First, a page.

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Natural Resources and Parks

King County, Washington
2004 DNRP archived news: this news release may include broken links and outdated information such as programs and contacts that no longer exist.
May 12, 2004

Renton, Auburn residents selected as employees of the year at county wastewater treatment plants

2004 Archived News

Ed Franceschina of Renton and Bill Bailey of Auburn have been selected as Employee of the Year for 2003 at King County's two regional wastewater treatment plants.

Franceschina, a senior operator at the South Treatment Plant in Renton, "is an inspiration to his fellow workers and a tremendous asset to the workforce," said his supervisor, Cheryl Read. "Ed takes pride in his work, which he developed and nurtured through a conscientious effort to always do his best."

Read added that Franceschina's attributes "exemplify the qualities of the Employee of the Year." As a plant operator, Franceschina monitors and controls treatment equipment at the plant and at off-site facilities such as pump stations and wastewater flow regulators.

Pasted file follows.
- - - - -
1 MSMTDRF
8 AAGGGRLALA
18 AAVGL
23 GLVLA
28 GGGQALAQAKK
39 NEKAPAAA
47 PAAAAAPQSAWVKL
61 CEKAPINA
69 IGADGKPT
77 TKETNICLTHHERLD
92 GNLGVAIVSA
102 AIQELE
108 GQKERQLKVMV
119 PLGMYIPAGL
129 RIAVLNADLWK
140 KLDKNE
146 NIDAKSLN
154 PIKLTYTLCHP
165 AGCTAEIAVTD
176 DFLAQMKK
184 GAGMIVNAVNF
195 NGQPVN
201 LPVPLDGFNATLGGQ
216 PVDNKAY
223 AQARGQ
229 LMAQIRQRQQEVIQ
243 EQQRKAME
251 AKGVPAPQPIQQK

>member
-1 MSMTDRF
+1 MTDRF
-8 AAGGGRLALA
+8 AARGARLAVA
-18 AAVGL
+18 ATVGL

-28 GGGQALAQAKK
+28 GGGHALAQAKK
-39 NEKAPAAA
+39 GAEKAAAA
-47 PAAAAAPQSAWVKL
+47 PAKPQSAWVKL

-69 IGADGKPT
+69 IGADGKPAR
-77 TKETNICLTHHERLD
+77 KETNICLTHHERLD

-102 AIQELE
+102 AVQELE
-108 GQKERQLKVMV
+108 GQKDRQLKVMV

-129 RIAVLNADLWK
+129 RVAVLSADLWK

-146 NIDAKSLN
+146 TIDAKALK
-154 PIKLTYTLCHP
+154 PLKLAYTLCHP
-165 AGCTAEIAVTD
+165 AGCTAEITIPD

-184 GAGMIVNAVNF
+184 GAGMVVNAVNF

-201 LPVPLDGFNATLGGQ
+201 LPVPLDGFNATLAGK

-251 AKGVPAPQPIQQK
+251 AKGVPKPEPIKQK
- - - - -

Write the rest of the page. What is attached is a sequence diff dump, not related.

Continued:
Franceschina is retiring May 14 after working 30 years for King County's Wastewater Treatment Division and its predecessor, the Municipality of Metropolitan Seattle, or Metro. The Renton plant treats wastewater from east and south King County and parts of south Snohomish County and northeast Pierce County.

Bailey, a master mechanic, began working at the West Point Treatment Plant in Seattle in 2000. He quickly earned a reputation for his knowledge and versatility. The plant treats wastewater from Seattle, north King County and part of south Snohomish County.

Bailey's job includes maintaining and repairing plant systems and machinery that process wastewater. Working with other staff, he repairs pumps, rebuilds gearboxes and fabricates piping systems.

"Bill is well respected for his craft skills among his co-workers," said his supervisor, Dave Stewart. "He is also one of those people who everyone likes -- a nice person."

An employee committee at each plant selects one Employee of the Quarter as its Employee of the Year.

The Wastewater Treatment Division protects public health and water quality by serving 18 cities, 15 sewer districts and more than 1.4 million residents in King, Snohomish and Pierce counties. Now operated by King County, the regional wastewater treatment utility has been preventing water pollution for nearly 40 years.